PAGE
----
Dead reefs may come back to life, says study

A scubadiver looks over a pristine Red Sea reef, one of the many marine areas threatened with extinction by a host of factors, a panel of scientists has found. iStockphoto

(CBS News) The widespread collapse and death of coral reefs in oceans around the globe is considered one of the most important environmental challenges in the world. A new study from the Florida Institute of Technology says that there may be hope for dead reefs. It is possible that coral reefs may be able to weather the storm of climate change and regrow - it's happened before.

Richard Aronson and his team at FIT studied coral reefs off the Pacific coast of Panama. The reefs in this corner of the ocean are vibrant and home to hundreds of species of ocean-dwellers. The FIT team took core samples from the reefs to determine their lifespan, much like tree experts count the rings of trees.

"We jammed 17-foot-long irrigation pipes down into the reef and pulled out a history, a section of the reef, that told us what the ups and downs of the reef had been," Aronson said in an interview with NPR.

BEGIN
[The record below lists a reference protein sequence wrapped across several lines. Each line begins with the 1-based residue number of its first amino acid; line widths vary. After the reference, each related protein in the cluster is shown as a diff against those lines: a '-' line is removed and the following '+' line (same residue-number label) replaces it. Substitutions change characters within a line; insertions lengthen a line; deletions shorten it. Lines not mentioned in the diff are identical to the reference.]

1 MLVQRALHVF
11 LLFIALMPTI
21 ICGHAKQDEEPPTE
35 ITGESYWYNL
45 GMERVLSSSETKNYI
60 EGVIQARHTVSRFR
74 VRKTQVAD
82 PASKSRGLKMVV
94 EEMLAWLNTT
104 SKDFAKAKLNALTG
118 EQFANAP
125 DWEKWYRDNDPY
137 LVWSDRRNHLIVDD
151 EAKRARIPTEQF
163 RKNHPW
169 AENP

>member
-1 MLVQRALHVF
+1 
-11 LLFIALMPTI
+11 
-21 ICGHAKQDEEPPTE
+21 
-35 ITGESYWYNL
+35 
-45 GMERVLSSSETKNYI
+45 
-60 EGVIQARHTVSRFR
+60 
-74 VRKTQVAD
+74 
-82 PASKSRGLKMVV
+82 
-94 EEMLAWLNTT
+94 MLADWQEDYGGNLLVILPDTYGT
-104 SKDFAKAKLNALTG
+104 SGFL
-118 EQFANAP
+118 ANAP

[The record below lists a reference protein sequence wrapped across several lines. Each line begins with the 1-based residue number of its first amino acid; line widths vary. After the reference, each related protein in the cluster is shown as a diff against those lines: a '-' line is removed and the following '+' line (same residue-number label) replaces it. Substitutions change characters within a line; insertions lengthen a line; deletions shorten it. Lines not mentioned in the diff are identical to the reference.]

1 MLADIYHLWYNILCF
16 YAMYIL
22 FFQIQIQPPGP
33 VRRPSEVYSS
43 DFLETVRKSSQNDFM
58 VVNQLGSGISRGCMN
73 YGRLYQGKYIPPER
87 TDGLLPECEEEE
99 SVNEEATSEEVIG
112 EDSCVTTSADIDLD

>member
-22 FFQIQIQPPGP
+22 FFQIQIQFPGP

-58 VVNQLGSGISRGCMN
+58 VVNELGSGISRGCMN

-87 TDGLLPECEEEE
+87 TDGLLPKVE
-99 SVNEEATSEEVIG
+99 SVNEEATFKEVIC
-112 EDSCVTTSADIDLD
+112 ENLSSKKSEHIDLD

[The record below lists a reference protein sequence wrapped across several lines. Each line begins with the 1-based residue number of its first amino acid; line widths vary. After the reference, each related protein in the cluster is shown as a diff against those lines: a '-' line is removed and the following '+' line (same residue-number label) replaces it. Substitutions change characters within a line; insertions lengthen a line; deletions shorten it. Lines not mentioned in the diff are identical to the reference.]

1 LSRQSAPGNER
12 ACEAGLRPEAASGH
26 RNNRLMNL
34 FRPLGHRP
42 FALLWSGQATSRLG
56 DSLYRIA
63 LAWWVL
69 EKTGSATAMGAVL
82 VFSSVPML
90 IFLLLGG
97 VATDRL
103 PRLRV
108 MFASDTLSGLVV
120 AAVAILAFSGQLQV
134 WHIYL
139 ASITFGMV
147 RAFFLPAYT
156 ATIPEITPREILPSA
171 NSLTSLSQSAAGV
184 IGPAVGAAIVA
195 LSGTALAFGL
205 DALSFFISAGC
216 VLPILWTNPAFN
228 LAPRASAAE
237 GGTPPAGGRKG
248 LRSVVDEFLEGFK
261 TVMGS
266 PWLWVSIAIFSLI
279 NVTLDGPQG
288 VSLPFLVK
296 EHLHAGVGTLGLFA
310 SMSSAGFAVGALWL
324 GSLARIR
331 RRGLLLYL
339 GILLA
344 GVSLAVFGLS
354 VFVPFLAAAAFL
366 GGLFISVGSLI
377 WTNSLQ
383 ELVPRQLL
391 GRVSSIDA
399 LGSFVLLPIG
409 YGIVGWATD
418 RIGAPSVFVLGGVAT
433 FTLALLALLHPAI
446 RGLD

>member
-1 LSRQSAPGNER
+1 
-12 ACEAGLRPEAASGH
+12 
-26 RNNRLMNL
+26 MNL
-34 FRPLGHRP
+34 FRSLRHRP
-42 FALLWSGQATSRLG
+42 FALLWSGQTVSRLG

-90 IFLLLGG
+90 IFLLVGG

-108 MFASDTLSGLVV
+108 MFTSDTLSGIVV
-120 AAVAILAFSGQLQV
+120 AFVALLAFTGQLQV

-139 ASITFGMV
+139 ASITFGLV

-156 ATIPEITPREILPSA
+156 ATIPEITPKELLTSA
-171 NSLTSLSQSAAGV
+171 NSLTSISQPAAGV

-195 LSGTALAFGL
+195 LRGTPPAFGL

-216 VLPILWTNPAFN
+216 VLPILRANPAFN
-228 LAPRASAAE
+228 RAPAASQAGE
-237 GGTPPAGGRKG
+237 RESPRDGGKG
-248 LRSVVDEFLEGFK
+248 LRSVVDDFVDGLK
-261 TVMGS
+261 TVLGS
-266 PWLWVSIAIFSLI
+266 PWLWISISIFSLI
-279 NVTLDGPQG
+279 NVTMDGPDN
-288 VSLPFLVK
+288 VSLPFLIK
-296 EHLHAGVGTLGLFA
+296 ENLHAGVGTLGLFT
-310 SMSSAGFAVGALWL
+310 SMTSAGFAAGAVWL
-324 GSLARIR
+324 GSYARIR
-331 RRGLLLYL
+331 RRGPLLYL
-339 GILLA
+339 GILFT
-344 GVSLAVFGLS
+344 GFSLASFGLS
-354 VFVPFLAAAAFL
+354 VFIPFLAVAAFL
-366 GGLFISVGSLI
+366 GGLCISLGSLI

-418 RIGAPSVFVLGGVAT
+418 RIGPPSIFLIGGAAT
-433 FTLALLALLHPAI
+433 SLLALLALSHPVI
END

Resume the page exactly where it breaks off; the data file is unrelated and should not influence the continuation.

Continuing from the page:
The results were surprising. The 6,000-year old reefs lived a far more varied life than their immobile nature would suggest. The reef grew faster or slower in response to ocean temperatures. It had even died.

"These reefs were shut down for 2,500 years," Aronson said, "and the reefs have only been living for 6,000 years, so that represents about 40 percent of their entire history. So that's really shocking."

Aronson and his colleagues, including researchers from an array of institutions, believe that natural climate change was responsible for killing off the coral. They point to the effects of El Nino and La Nina, two weather events which can drastically change the ocean temperature. These events were far more extreme in the 2,500 year period under study from Aronson. However, once the global climate moderated those extremes, the reefs began growing again.

"It seemed to be fairly instantaneous," Aronson told NPR. "About 2,000 years ago or so, some corals that are not the main reef-building corals started up, and then maybe 500 years later, around 1,500 years ago, the main coral started growing again very rapidly."

Naturally, the FIT study hopes to look to the future by peering the past. If coral reefs were able to survive rising ocean temperatures in the past, it is possible they can do so again. Global climate change could lead to noticeably higher water temperatures, with devastating consequences for sensitive coral reefs. 

Aronson, for his part, is looking on the bright side.

"What [this study] tells me is that these reefs do have hope, and if we are able to get a handle on climate change, then we might be able to save coral reefs," Aronson said.

  • Bailey Johnson

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